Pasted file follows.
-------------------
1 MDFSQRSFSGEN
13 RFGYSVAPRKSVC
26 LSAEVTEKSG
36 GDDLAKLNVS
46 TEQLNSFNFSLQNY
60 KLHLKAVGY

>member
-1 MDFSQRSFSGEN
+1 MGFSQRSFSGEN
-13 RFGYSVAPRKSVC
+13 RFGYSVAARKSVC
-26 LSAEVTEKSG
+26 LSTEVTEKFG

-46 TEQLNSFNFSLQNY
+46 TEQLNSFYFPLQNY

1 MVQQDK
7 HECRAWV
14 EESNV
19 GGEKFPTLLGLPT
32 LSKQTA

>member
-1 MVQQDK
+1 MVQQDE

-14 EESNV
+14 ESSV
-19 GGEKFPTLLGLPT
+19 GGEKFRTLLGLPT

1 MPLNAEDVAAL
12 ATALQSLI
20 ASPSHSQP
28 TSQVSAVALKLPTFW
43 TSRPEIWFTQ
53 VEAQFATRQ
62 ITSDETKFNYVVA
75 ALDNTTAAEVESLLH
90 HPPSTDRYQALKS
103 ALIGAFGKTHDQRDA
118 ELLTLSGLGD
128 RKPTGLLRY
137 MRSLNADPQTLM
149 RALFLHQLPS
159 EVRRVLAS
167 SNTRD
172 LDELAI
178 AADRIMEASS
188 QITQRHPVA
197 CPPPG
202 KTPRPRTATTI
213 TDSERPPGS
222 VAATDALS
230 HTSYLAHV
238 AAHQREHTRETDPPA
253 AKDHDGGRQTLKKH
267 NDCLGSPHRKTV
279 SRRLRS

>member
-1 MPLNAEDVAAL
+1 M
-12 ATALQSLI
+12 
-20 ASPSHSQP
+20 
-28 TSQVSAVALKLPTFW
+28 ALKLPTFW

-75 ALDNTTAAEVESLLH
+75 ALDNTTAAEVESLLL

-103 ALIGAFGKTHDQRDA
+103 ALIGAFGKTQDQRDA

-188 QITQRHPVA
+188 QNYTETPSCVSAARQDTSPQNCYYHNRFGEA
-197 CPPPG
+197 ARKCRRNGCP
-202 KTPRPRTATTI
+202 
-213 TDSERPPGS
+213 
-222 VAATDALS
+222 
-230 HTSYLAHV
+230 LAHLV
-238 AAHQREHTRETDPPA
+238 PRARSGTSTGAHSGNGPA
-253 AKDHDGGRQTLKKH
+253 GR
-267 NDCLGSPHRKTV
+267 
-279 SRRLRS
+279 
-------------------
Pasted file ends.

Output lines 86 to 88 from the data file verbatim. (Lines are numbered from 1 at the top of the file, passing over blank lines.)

+267 
-279 SRRLRS
+279 